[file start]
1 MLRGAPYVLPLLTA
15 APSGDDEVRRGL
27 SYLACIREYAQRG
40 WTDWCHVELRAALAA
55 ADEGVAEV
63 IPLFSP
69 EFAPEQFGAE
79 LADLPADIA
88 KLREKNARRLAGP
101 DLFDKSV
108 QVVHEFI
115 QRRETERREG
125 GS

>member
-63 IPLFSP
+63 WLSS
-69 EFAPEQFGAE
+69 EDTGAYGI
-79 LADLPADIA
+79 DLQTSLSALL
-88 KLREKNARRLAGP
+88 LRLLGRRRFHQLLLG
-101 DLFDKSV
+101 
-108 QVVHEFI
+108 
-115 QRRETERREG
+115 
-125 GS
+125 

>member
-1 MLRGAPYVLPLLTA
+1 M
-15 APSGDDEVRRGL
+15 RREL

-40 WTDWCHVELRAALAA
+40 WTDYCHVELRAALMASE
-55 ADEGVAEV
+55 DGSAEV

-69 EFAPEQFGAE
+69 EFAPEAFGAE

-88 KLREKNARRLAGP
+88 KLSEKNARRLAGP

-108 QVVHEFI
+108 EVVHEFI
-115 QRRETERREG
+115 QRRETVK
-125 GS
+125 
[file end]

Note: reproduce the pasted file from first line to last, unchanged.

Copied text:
1 MLRGAPYVLPLLTA
15 APSGDDEVRRGL
27 SYLACIREYAQRG
40 WTDWCHVELRAALAA
55 ADEGVAEV
63 IPLFSP
69 EFAPEQFGAE
79 LADLPADIA
88 KLREKNARRLAGP
101 DLFDKSV
108 QVVHEFI
115 QRRETERREG
125 GS

>member
-63 IPLFSP
+63 WLSS
-69 EFAPEQFGAE
+69 EDTGAYGI
-79 LADLPADIA
+79 DLQTSLSALL
-88 KLREKNARRLAGP
+88 LRLLGRRRFHQLLLG
-101 DLFDKSV
+101 
-108 QVVHEFI
+108 
-115 QRRETERREG
+115 
-125 GS
+125 

>member
-1 MLRGAPYVLPLLTA
+1 M
-15 APSGDDEVRRGL
+15 RREL

-40 WTDWCHVELRAALAA
+40 WTDYCHVELRAALMASE
-55 ADEGVAEV
+55 DGSAEV

-69 EFAPEQFGAE
+69 EFAPEAFGAE

-88 KLREKNARRLAGP
+88 KLSEKNARRLAGP

-108 QVVHEFI
+108 EVVHEFI
-115 QRRETERREG
+115 QRRETVK
-125 GS
+125 